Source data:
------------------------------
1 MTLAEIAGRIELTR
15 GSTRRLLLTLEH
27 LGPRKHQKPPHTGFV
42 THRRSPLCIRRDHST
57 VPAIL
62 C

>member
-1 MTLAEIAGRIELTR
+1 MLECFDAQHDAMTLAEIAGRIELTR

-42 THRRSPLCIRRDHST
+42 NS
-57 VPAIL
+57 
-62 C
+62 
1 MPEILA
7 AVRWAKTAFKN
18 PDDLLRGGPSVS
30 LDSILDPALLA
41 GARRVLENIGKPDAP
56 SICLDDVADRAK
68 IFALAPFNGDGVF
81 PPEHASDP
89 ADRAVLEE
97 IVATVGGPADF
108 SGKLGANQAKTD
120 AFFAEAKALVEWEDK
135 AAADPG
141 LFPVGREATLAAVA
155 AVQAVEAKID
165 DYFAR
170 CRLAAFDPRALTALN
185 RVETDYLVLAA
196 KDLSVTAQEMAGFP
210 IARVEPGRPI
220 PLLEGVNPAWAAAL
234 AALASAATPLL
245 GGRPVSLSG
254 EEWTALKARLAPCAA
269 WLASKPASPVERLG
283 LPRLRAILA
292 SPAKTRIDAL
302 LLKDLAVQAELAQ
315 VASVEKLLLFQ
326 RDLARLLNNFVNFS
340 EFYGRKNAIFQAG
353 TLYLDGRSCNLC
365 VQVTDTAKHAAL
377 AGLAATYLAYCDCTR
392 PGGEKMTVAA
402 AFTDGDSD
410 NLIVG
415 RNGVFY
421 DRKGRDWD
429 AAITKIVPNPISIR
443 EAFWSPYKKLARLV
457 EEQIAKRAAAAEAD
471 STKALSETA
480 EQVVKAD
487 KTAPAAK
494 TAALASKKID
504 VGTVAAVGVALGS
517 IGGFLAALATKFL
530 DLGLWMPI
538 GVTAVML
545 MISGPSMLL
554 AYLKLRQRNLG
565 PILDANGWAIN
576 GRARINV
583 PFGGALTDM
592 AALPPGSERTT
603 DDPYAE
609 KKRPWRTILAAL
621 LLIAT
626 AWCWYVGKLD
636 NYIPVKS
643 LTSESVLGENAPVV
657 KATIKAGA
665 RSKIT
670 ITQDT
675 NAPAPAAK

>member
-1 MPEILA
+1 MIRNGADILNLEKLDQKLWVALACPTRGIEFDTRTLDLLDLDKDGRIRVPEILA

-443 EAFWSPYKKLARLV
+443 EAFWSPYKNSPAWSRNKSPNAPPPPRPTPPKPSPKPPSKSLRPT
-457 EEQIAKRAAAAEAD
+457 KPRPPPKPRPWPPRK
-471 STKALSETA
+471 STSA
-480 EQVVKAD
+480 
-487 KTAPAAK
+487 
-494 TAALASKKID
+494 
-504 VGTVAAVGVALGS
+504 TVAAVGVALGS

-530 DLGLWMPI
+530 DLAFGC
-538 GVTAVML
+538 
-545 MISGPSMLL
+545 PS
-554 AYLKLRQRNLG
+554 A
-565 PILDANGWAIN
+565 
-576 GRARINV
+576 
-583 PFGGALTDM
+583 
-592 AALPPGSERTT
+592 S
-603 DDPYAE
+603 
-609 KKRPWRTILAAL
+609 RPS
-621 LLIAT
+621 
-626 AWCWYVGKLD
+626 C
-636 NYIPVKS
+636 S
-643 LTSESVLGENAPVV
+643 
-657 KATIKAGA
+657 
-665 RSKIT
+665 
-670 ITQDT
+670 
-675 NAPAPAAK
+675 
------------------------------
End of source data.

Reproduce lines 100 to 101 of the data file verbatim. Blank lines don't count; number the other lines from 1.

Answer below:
+530 DLAFGC
-538 GVTAVML